With fortified walls, cobblestone streets and a fairytale chateau overlooking it all, Quebec City is like a slice of Europe on the banks of the mighty St. Lawrence River; this is our Undiscovered Quebec City Guide. By Adam Bisby.
Few vistas in North America can compare to that of the Chateau Frontenac towering over the parks, gardens, ancient stone fortifications and cobblestone squares of the Old City.
Combine this with the ornate National Assembly, historic Citadel and extravagantly gilded Notre-Dame-de-Québec Cathedral, and it’s no wonder Quebec City has earned World Heritage Site status.
There’s no shortage of style here, either: The quartier Petit Champlain is filled with boutiques that would feel right at home in Paris, Rue Saint-Paul is famous for its antique shops, and Rue du Trésor hosts an open-air art gallery.
Then there’s the world’s third-largest pre-Lent extravaganza, the Quebec Winter Carnival, which puts a unique snowy spin on revelry that rivals that in Rio or New Orleans.
With so much to keep visitors busy in Old Quebec’s core, you don’t have to stroll far to feel like you’re off the beaten track.
Take Le Domaine de Maizerets: The spacious, pretty park on the north side of the St. Charles River offers 11 kilometres of walking, snowshoeing and cross-country ski trails, as well as a lush arboretum and the Château Ango des Maizerets, a 16th-century mansion built by the French.
Yet it’s rarely, if ever, crowded.
Likewise, with history hogging the spotlight, more modern diversions tend to get overshadowed.
A prime example is the Quebec Fine Arts Museum. Despite the fact that it’s located smack dab in the middle of the Plains of Abraham – more on that shortly – the newly enlarged celebration of Quebecois creativity often offers a quiet, contemplative escape from the hustle and bustle surrounding the Chateau.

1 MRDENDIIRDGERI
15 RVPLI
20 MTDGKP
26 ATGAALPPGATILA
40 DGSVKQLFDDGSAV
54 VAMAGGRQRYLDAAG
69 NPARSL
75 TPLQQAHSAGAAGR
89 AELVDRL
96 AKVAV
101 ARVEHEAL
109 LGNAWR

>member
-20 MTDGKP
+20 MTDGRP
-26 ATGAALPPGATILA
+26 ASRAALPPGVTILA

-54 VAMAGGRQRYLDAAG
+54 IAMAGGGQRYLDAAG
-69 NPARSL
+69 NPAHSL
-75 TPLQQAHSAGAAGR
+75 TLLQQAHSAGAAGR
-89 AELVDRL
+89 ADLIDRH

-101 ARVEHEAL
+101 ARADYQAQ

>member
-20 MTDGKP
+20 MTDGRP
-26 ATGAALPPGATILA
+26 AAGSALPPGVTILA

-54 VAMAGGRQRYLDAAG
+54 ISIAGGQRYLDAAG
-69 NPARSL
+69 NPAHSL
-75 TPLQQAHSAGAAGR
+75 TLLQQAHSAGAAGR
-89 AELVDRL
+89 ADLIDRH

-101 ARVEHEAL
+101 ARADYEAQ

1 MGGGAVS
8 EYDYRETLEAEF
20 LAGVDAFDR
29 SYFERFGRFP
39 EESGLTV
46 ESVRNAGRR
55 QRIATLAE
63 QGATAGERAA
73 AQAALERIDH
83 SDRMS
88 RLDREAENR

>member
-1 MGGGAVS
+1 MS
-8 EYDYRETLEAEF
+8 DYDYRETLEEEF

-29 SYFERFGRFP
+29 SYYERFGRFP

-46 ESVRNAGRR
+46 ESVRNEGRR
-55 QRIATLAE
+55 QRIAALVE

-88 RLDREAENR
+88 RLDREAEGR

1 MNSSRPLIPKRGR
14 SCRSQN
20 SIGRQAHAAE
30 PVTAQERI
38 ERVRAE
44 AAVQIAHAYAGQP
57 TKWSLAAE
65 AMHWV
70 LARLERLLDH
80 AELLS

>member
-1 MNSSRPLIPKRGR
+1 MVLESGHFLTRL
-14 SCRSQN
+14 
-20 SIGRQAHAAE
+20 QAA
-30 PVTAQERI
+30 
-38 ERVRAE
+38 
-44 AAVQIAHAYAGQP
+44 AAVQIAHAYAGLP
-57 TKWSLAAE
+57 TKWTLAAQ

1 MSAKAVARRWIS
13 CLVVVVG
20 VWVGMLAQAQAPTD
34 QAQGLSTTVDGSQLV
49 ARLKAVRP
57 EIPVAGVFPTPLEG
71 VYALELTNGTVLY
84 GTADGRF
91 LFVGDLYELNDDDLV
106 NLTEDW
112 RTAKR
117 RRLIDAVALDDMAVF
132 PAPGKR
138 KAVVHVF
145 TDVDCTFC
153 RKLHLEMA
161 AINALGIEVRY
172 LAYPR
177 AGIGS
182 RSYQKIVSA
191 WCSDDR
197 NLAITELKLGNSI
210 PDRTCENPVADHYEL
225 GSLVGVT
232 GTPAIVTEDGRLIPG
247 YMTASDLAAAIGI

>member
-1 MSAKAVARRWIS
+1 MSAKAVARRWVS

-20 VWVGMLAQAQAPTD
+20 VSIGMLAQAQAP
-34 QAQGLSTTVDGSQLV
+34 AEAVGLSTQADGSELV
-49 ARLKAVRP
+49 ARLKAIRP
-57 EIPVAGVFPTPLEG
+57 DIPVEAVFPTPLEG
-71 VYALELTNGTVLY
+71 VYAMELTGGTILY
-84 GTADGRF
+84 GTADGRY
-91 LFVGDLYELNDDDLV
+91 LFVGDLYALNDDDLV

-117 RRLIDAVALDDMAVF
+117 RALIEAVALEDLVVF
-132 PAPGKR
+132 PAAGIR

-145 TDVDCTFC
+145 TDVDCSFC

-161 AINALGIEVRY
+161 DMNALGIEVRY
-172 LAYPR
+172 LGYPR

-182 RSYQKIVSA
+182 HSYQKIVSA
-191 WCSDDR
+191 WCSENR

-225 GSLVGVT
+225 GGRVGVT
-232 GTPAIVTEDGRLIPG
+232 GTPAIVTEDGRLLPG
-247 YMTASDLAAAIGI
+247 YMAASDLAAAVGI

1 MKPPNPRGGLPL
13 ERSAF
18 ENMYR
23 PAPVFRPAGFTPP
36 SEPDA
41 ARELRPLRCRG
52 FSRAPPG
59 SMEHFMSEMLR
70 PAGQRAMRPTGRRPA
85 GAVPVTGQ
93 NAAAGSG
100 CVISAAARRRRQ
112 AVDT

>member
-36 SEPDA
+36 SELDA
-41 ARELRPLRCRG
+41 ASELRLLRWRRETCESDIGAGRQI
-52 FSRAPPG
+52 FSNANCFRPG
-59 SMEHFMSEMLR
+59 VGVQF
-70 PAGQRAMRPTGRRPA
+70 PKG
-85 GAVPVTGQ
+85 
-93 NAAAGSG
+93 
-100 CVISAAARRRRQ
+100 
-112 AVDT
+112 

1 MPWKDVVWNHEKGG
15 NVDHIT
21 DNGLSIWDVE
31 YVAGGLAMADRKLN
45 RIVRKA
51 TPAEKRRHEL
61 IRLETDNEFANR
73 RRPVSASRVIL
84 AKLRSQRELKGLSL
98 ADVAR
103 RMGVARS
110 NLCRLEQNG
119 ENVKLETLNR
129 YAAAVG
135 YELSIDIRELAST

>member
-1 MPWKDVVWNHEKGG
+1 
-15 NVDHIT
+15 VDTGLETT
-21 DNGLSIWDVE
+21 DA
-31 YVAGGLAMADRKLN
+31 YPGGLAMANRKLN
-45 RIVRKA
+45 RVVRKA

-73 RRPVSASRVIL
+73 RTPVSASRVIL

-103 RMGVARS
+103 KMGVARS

Perched above Lower Town next to the Chateau Frontenac, this expansive pedestrian promenade provides peerless views of the St. Lawrence River and its opposite bank.
In summer, street performers strum and juggle around its ornate black and white pavilions, while in winter it provides the pushing-off point for a toboggan ride like no other. (Read on for more on that.)
One of the most telling twist in Canadian history took place on September 13, 1759, when British troops commanded by General James Wolfe defeated French forces on the rolling expanse of pastureland known as the Plains of Abraham.
These days, the plains are part of Battlefields Park, which also encompasses an interpretive centre, dozens of historic artillery pieces, and three brooding Martello towers.
The site’s allure, however, isn’t just historic, as it hosts outdoor concerts and festivals galore. ccbn-nbc.gc.ca
North America’s only fortified city north of Mexico is home to centuries-old walls, gates and ramparts that stretch for nearly five kilometres.
Guided tours of the fortifications explore the city’s intricate defence system and offer a unique soldier’s-eye view of town.
Most visitors only ever see the neighbouring city of Levis from a distance, but a regular car ferry makes the trip across the St. Lawrence, providing superb views of the rocky Diamond Cape upon which the Chateau Frontenac sits.
With its home province being the world’s largest producer of maple syrup, it’s hardly surprising that many local restaurants incorporate the sweet sap into their menus.
To sample this sugary goodness at the source, head to one of the many Sugar Shacks in the area, such as the Cabane à Sucre Leclerc and the Érablière du Lac-Beauport (read more about sugar shacks here).
Just west of the Old City, the ultra-modern Aquarium du Québec features more than 10,000 species of mammal, reptile, fish and other aquatic fauna native to North America and the Arctic.